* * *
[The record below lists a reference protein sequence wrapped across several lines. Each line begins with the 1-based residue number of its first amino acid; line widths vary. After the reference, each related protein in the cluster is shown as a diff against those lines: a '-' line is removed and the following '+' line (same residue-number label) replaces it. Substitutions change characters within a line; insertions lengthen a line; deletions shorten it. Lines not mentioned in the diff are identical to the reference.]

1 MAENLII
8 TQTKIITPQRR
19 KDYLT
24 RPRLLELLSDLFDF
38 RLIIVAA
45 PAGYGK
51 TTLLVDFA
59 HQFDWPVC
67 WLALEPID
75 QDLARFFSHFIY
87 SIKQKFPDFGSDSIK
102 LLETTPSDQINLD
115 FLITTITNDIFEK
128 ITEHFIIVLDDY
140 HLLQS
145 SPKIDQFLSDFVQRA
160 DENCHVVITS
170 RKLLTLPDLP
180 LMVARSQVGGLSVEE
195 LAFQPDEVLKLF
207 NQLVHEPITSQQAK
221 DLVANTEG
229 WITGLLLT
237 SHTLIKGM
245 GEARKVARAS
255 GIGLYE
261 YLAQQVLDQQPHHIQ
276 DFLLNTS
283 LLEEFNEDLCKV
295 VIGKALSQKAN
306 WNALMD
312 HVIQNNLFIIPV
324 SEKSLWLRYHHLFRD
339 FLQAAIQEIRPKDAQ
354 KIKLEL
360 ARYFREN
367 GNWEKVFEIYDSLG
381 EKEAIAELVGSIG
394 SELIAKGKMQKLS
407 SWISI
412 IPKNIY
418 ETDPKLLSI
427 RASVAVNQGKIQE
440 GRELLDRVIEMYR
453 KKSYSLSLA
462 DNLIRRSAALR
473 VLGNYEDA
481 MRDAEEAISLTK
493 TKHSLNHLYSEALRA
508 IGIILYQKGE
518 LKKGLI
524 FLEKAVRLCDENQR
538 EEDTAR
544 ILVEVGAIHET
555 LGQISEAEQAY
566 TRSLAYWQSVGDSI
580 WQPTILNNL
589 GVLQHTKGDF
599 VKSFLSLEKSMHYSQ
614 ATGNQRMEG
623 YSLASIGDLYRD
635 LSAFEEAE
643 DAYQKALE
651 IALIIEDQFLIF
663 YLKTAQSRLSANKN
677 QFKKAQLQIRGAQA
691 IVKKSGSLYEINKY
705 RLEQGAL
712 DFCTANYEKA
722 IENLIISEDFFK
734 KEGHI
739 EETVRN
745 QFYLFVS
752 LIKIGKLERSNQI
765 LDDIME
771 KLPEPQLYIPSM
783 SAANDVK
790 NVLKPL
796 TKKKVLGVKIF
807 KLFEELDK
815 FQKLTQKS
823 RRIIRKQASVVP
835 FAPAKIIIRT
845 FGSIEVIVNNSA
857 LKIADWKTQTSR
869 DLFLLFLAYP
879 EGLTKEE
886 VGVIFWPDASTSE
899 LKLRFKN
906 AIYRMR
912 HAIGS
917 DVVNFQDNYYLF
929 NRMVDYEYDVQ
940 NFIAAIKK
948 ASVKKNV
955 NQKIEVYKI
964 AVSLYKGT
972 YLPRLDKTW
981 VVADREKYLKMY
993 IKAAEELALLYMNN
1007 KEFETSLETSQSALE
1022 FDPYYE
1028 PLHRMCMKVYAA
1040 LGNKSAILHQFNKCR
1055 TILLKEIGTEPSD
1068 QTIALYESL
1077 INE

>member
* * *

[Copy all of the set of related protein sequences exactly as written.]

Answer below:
[The record below lists a reference protein sequence wrapped across several lines. Each line begins with the 1-based residue number of its first amino acid; line widths vary. After the reference, each related protein in the cluster is shown as a diff against those lines: a '-' line is removed and the following '+' line (same residue-number label) replaces it. Substitutions change characters within a line; insertions lengthen a line; deletions shorten it. Lines not mentioned in the diff are identical to the reference.]

1 MAENLII
8 TQTKIITPQRR
19 KDYLT
24 RPRLLELLSDLFDF
38 RLIIVAA
45 PAGYGK
51 TTLLVDFA
59 HQFDWPVC
67 WLALEPID
75 QDLARFFSHFIY
87 SIKQKFPDFGSDSIK
102 LLETTPSDQINLD
115 FLITTITNDIFEK
128 ITEHFIIVLDDY
140 HLLQS
145 SPKIDQFLSDFVQRA
160 DENCHVVITS
170 RKLLTLPDLP
180 LMVARSQVGGLSVEE
195 LAFQPDEVLKLF
207 NQLVHEPITSQQAK
221 DLVANTEG
229 WITGLLLT
237 SHTLIKGM
245 GEARKVARAS
255 GIGLYE
261 YLAQQVLDQQPHHIQ
276 DFLLNTS
283 LLEEFNEDLCKV
295 VIGKALSQKAN
306 WNALMD
312 HVIQNNLFIIPV
324 SEKSLWLRYHHLFRD
339 FLQAAIQEIRPKDAQ
354 KIKLEL
360 ARYFREN
367 GNWEKVFEIYDSLG
381 EKEAIAELVGSIG
394 SELIAKGKMQKLS
407 SWISI
412 IPKNIY
418 ETDPKLLSI
427 RASVAVNQGKIQE
440 GRELLDRVIEMYR
453 KKSYSLSLA
462 DNLIRRSAALR
473 VLGNYEDA
481 MRDAEEAISLTK
493 TKHSLNHLYSEALRA
508 IGIILYQKGE
518 LKKGLI
524 FLEKAVRLCDENQR
538 EEDTAR
544 ILVEVGAIHET
555 LGQISEAEQAY
566 TRSLAYWQSVGDSI
580 WQPTILNNL
589 GVLQHTKGDF
599 VKSFLSLEKSMHYSQ
614 ATGNQRMEG
623 YSLASIGDLYRD
635 LSAFEEAE
643 DAYQKALE
651 IALIIEDQFLIF
663 YLKTAQSRLSANKN
677 QFKKAQLQIRGAQA
691 IVKKSGSLYEINKY
705 RLEQGAL
712 DFCTANYEKA
722 IENLIISEDFFK
734 KEGHI
739 EETVRN
745 QFYLFVS
752 LIKIGKLERSNQI
765 LDDIME
771 KLPEPQLYIPSM
783 SAANDVK
790 NVLKPL
796 TKKKVLGVKIF
807 KLFEELDK
815 FQKLTQKS
823 RRIIRKQASVVP
835 FAPAKIIIRT
845 FGSIEVIVNNSA
857 LKIADWKTQTSR
869 DLFLLFLAYP
879 EGLTKEE
886 VGVIFWPDASTSE
899 LKLRFKN
906 AIYRMR
912 HAIGS
917 DVVNFQDNYYLF
929 NRMVDYEYDVQ
940 NFIAAIKK
948 ASVKKNV
955 NQKIEVYKI
964 AVSLYKGT
972 YLPRLDKTW
981 VVADREKYLKMY
993 IKAAEELALLYMNN
1007 KEFETSLETSQSALE
1022 FDPYYE
1028 PLHRMCMKVYAA
1040 LGNKSAILHQFNKCR
1055 TILLKEIGTEPSD
1068 QTIALYESL
1077 INE

>member